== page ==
When I worked on the launch of a new travel trade magazine in 2006 one of the major discussions between the writers and editors was the choice of cover story for the first edition.
As we were based in Dubai we had thought of going with the boom of the United Arab Emirates, but, hey, that would have been the easy option. We also thought ‘what about India? Russia? Brazil?’, they all could have made fantastic cover stories, but we were looking for something different.
What we really wanted to focus on was a location on the verge of making a huge impression, not just in the travel trade but the world in general.
There was only one choice: China. And the subject we were going to focus on was the 2008 summer Olympic Games in Beijing and how sports tourism was emerging as a major niche in the global travel industry.
The projects in Beijing for the 2008 Games were staggering. The plans for sporting facilities such as the ‘Bird’s Nest’ Beijing National Stadium and Aquatic Centre were so impressive that some figures in the sports world were doubting if they would ever come to fruition.
It wasn’t just the sporting facilities that made the world open their eyes to the grand plans of Beijing. The Games also acted as a catalyst to an increase in new hotels, transport upgrades and the construction of the Norman Foster-designed terminal at Beijing International Airport.
Beijing was preparing to welcome the world and the Chinese wanted to do in style.
It’s fair to say that my interest in Beijing started when I wrote that cover story for the magazine launch. The more I read about the plans for 2008 the more I had to be there in person.
So you can imagine how gutted I was when I ended up watching the 2008 Olympics at home on television. Not only did the Games mark Beijing’s entrance as a major sports destination but the world-record breaking performances of Jamaican sprinter Usain Bolt will go down in sporting history as one of the top moments of all time. I still can’t believe after all the research, reading and writing I did about Beijing that I did not make it to the Games.
I may have been three years too late but I finally got to see Beijing’s Olympic Green and stadiums during my visit in August 2011. (But let’s be honest the other sprinters must have also felt three years behind Bolt in that unforgettable 100m final…)
Making my way on Subway Line 8 I must admit that I was excited to finally see the Bird’s Nest stadium with my own eyes. When getting out at the Olympic Sports Center station you immediately appreciated the size of the Olympic Green area. Not only will you find the National Stadium and Aquatic Centre but the Green is also home to the following facilities in its huge space:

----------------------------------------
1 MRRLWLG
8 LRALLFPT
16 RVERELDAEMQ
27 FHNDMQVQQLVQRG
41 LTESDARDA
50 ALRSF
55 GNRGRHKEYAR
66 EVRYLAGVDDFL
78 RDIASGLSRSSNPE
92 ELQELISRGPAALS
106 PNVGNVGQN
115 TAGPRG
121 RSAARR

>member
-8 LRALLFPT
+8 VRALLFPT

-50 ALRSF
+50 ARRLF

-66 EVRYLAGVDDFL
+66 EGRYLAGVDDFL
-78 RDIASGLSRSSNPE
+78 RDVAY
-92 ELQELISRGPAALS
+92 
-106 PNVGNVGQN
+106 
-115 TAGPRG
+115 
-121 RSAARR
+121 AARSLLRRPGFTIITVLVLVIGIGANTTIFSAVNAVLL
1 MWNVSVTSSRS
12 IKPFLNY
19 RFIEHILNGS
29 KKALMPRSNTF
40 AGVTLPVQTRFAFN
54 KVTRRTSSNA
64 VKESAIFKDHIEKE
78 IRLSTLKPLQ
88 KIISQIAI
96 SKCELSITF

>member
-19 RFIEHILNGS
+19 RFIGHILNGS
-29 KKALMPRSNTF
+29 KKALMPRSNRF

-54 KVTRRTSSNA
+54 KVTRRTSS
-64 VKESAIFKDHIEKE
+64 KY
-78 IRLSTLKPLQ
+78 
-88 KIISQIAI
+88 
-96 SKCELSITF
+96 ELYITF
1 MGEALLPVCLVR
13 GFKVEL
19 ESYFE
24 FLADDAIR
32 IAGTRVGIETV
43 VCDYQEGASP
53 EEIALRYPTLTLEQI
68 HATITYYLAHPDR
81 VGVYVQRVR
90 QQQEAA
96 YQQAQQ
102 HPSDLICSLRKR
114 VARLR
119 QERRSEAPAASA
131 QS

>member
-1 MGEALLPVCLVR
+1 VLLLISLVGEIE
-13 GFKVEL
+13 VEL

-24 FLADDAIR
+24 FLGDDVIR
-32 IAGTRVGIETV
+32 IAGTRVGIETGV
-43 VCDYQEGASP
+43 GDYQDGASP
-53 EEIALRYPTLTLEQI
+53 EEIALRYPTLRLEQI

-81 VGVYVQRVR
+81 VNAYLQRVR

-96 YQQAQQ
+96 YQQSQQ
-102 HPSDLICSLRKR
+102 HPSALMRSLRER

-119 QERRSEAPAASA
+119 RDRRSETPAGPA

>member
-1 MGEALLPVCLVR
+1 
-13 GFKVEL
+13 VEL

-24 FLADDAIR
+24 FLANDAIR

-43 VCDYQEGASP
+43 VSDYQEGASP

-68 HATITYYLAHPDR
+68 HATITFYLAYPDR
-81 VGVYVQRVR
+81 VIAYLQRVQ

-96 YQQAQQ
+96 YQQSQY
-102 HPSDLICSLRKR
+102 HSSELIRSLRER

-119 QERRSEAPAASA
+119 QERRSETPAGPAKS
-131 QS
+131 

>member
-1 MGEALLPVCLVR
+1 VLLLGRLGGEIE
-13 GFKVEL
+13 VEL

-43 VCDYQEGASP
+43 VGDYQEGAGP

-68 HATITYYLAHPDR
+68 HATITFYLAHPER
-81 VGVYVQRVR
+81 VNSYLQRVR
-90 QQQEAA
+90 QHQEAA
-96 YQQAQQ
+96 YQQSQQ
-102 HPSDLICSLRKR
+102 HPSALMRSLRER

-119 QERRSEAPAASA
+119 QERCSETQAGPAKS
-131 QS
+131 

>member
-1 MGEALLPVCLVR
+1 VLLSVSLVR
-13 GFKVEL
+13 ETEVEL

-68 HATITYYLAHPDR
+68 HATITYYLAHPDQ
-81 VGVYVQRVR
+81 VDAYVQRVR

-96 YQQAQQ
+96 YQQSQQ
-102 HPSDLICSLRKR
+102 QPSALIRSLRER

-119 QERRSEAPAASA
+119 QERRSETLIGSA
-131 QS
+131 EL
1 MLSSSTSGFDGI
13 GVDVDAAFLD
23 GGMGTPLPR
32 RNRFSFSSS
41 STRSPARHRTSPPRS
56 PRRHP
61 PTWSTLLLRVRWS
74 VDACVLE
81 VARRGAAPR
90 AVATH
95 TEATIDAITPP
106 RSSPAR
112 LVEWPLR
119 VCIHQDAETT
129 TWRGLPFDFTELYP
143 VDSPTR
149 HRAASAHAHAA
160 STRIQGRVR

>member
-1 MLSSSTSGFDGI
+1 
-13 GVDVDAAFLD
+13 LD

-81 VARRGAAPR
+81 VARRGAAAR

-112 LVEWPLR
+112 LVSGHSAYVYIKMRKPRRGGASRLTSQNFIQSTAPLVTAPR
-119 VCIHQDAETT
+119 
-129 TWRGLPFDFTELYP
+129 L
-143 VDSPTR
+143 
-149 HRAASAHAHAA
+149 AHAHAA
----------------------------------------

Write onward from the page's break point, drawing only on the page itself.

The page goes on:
- The Beijing National Indoor Stadium
- Olympic Green Convention Center
- Olympic Green Hockey Field
- Olympic Green Archery Field
- Olympic Green Tennis Center
- Olympic Village
- Ling Long Pagoda
- Olympic flame
From the Olympic Sports Center station exit you will see the Bird’s Nest to your right and the blue Aquatic Centre on your left. It is only when you get closer that the size of the 91,000-seat Bird’s Nest becomes evident.
The big question for me is how did they complete that structure? When I first saw the amazing computer-generated renderings of the stadium back in 2006 it was difficult to imagine what it would actually finish like.
I will tell you now, it was exactly the same as the computer graphics – if not better. The design of that stadium is just so different that it must surely rank among the best in the world.
Despite three years passing since the Games took place the Olympic Green was still very busy with tourists and locals when we visited on a midweek day during the afternoon. The picture opportunities obviously attract most visitors but what was also surprising were the amount of food stalls inside a big marquee literally outside the stadium.
I know that you can’t compare Beijing’s sporting stadia to its heritage sites and cultural offerings, but as a modern symbol the Bird’s Nest stadium is definitely a huge landmark for the Chinese capital.